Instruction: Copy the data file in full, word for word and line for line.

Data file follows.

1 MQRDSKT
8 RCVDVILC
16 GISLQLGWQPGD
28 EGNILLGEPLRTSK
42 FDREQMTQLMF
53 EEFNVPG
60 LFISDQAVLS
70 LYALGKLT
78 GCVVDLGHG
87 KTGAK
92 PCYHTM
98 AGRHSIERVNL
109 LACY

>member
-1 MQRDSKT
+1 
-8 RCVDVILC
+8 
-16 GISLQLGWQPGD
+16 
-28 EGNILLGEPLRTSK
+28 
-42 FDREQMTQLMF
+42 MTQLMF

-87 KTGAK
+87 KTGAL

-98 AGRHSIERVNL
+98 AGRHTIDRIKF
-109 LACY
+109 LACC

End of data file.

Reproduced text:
1 MQRDSKT
8 RCVDVILC
16 GISLQLGWQPGD
28 EGNILLGEPLRTSK
42 FDREQMTQLMF
53 EEFNVPG
60 LFISDQAVLS
70 LYALGKLT
78 GCVVDLGHG
87 KTGAK
92 PCYHTM
98 AGRHSIERVNL
109 LACY

>member
-1 MQRDSKT
+1 
-8 RCVDVILC
+8 
-16 GISLQLGWQPGD
+16 
-28 EGNILLGEPLRTSK
+28 
-42 FDREQMTQLMF
+42 MTQLMF

-87 KTGAK
+87 KTGAL

-98 AGRHSIERVNL
+98 AGRHTIDRIKF
-109 LACY
+109 LACC